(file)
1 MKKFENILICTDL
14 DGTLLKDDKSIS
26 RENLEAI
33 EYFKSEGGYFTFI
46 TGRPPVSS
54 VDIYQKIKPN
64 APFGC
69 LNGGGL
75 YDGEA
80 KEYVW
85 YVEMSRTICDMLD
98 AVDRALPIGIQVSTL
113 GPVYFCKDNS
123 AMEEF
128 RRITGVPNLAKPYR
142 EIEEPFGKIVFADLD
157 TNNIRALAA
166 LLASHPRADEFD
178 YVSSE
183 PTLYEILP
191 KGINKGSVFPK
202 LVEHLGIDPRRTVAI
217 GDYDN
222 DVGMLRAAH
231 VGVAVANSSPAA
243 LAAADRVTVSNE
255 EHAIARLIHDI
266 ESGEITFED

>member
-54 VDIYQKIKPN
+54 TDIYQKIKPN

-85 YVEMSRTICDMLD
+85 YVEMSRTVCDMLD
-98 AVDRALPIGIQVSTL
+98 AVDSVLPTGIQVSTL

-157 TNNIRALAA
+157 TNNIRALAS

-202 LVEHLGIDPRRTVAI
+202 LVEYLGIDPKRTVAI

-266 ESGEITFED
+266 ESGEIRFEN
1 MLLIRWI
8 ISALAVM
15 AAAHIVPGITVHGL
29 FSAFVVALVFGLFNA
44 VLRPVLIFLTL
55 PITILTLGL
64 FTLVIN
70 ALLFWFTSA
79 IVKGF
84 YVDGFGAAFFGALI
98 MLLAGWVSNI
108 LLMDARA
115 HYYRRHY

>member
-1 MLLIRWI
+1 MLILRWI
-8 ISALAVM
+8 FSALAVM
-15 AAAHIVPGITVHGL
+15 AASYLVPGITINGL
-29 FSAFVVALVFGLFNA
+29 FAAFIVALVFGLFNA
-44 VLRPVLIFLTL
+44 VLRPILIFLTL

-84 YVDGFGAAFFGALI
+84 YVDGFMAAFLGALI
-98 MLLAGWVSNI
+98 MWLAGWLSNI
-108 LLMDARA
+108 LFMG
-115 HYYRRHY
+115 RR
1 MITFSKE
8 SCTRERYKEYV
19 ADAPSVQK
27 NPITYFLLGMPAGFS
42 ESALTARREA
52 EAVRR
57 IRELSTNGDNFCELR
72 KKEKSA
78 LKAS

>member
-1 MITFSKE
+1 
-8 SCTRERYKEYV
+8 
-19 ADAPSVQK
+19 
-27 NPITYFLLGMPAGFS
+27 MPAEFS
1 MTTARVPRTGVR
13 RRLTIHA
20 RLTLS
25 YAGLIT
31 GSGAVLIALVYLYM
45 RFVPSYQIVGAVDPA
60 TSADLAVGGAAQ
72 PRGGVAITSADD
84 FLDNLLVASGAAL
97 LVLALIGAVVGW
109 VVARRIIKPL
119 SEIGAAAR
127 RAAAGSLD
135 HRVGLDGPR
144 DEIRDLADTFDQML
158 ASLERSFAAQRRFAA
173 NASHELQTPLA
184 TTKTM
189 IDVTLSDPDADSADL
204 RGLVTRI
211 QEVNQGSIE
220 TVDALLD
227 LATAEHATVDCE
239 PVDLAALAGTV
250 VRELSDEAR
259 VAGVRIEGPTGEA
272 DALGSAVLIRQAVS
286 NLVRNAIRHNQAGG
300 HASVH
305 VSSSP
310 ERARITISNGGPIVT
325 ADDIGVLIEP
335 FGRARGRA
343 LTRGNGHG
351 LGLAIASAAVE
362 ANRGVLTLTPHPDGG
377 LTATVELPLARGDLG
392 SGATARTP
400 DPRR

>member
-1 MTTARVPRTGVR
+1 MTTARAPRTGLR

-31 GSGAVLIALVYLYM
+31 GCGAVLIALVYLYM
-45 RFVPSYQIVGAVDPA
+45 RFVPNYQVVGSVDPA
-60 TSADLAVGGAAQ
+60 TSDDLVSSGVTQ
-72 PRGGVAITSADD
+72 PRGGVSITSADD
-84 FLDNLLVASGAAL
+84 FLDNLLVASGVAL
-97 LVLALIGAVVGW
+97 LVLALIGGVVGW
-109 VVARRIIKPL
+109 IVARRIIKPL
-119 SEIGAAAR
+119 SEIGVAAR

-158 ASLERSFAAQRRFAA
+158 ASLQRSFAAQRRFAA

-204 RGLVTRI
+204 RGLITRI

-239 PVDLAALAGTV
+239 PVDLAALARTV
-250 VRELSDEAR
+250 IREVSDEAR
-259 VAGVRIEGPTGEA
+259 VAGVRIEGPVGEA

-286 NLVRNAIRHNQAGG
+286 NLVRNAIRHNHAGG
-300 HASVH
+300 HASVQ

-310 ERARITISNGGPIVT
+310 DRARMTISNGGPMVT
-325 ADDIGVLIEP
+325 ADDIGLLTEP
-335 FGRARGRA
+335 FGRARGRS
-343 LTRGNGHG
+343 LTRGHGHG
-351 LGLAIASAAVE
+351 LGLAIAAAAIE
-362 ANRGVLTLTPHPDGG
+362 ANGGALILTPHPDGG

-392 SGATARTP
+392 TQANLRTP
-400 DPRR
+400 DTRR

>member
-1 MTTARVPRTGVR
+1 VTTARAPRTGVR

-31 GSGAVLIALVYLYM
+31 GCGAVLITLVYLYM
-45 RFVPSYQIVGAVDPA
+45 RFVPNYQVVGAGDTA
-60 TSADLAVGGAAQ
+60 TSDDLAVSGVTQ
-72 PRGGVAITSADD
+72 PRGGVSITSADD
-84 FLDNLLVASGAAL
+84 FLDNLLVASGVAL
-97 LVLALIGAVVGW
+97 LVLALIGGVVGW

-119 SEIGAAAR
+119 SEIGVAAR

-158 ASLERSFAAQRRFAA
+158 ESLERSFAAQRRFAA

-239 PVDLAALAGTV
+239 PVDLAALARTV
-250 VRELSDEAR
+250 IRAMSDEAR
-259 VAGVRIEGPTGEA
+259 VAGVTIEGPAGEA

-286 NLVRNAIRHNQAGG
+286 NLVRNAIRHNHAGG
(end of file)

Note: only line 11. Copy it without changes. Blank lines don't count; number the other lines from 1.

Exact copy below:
85 YVEMSRTICDMLD